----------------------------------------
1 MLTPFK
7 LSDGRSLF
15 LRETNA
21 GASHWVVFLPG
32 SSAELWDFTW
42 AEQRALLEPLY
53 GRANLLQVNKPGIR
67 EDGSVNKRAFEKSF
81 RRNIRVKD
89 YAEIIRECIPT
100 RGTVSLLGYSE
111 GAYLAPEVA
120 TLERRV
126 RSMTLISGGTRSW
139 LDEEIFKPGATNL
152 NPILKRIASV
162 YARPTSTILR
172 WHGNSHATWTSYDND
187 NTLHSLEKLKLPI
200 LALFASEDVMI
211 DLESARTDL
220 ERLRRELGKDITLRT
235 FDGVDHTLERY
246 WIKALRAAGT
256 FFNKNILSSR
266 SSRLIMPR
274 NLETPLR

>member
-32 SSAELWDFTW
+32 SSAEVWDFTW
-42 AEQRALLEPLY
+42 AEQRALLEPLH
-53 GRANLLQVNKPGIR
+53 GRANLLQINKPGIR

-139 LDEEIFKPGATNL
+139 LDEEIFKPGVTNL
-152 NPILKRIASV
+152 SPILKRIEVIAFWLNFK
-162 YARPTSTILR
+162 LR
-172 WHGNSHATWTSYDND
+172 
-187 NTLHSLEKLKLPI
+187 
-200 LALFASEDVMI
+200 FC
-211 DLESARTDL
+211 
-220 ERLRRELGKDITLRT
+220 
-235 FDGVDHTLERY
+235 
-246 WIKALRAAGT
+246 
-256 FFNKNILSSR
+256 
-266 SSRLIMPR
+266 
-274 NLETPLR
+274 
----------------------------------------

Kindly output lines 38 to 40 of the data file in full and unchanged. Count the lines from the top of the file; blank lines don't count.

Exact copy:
+152 SPILKRIEVIAFWLNFK
-162 YARPTSTILR
+162 LR